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After Talk of War With Iran, Cooler Words From France

France’s foreign minister, Bernard Kouchner, sought on Monday to tone down remarks he made in a radio and television interview the day before that the world had to prepare for possible war against Iran.

Attacked verbally by Iran, quietly criticized within his own government, Kouchner shifted the focus away from the threat of war and back to a call for hard negotiations as the way to force Iran to abandon key nuclear activities.

“The worst situation would be war,” Kouchner told journalists en route to Moscow. “And to avoid the worst, the French position is very clear: Negotiate, negotiate, negotiate, and work with our European friends on credible sanctions.”

On Sunday, Kouchner, a Socialist known for his blunt talk, said in an interview broadcast on RTL radio and LCI television: “We will negotiate until the end. And at the same time we must prepare ourselves.”

Asked what he meant in referring to preparation, he replied, “It is necessary to prepare for the worst,” adding, “The worst, it’s war, sir.”

Asked again to explain himself, Kouchner announced that France was doing military contingency planning for an eventual war, saying, “We are preparing by trying first of all to put together plans that are the unique prerogative of the chiefs of staff, but that — it’s not for tomorrow.”

Dunkin’ Aims to Get a Hole Lot Healthier

The project was so secret that only five people in the entire company knew its code name. For more than four years, a small team huddled in the Dunkin’ Donuts research lab trying to crack the code for a doughnut without trans fats that tasted just like those on which the chain had built its reputation over the last half century.

At times, the quest seemed impossible. Batches of doughnuts cooked with oils containing zero grams of trans fat turned into baking disasters: frosting slid off doughnuts, oils bled through the sugary treats, and the stench of palm oil replaced the sweet powdery scent that used to waft through the firm’s test kitchen.

In a few weeks at its 5,300 stores nationwide, the Canton-based company will become the first doughnut chain in the country to introduce doughnuts with zero grams of trans fats. McDonald’s and other chains have invested huge amounts of time and money trying to banish trans fats because of growing concerns that they increase the risk of coronary heart disease.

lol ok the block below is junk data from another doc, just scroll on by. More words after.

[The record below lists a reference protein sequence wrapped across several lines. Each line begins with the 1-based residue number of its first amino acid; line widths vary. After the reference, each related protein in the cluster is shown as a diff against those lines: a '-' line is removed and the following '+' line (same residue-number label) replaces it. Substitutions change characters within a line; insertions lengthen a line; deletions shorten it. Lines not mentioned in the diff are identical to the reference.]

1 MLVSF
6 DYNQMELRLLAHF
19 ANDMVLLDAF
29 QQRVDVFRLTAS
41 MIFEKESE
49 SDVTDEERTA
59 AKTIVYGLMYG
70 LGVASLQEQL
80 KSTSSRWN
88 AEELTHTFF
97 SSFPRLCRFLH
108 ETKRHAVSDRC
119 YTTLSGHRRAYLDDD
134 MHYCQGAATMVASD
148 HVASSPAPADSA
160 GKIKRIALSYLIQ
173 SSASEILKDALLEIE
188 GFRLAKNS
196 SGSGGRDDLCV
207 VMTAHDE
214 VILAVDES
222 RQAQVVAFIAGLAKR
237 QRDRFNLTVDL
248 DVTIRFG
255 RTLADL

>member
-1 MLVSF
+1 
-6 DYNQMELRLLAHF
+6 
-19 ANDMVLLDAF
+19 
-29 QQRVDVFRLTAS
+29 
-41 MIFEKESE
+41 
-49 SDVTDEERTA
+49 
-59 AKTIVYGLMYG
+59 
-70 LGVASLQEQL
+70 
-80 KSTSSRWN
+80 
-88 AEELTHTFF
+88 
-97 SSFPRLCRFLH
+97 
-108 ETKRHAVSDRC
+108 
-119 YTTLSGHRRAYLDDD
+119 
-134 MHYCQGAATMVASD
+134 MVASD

Trans fat can be found in vegetable shortening made with or fried in partially hydrogenated oils.

Dunkin’s journey was particularly difficult because conventional shortening lends baked goods such as doughnuts their characteristic texture and a longer shelf life. And even with zero grams of trans fats, doughnuts - rings of dough fried in oil and then sprinkled with sugar or coated with frosting ­— can hardly be marketed as a health food.

Death in Gene Therapy Treatment As Yet Unexplained

A federal committee concluded Monday that it was too early to tell whether an experimental gene therapy treatment for rheumatoid arthritis contributed to the death of a 36-year-old woman in July.

But the committee, set up by the National Institutes of Health to help oversee gene therapy clinical trials, raised some questions about the process used to enroll the woman in the study. And the woman’s husband said he thought his wife should not have been recruited.

“The biggest question I have is, would my wife still be alive today if she hadn’t participated in this study?” Robb Mohr of Taylorville, Ill., said in brief, tearful remarks about his wife, Jolee. “I have it in my heart that she’d still be here.”

If Mohr’s death is eventually tied to the gene therapy, it could set back a field that has already had its share of failures and black eyes, including the death in 1999 of a teenager, Jesse Gelsinger, in a gene therapy test at the University of Pennsylvania.

Jolee Mohr, who had a 5-year-old daughter, died July 24 at the University of Chicago Medical Center, three weeks after trillions of genetically engineered viruses were injected into her right knee as a test of an experimental treatment for rheumatoid arthritis. The type of virus used as a gene carrier has widely been considered safe and is being used in 35 other trials.

Autopsy data presented at Monday’s committee meeting in Bethesda, Md., suggested the main cause of death was a fungal infection, histoplasmosis, that had gone out of control, destroying her organs.

States’ Health Spending Varies Widely, Study Says

A new federal study shows huge variations in personal health spending among states, ranging from an average of nearly $6,700 a person in Massachusetts to less than $4,000 in Utah.

The study, published Monday in the Web edition of the journal Health Affairs, said that Massachusetts, Maine, New York, Alaska and Connecticut had the highest per capita spending on health care in 2004.

The lowest-spending states were Utah, Arizona, Idaho, New Mexico and Nevada. Per capita spending in Utah was 59 percent of that in Massachusetts.

Anne B. Martin, an economist at the Centers for Medicare and Medicaid Services who was the main author of the report, said the reasons for the differences included the age and incomes of the population, the concentration of doctors in a state, the generosity of public programs, the extent of private health insurance coverage and the mix of services used by state residents.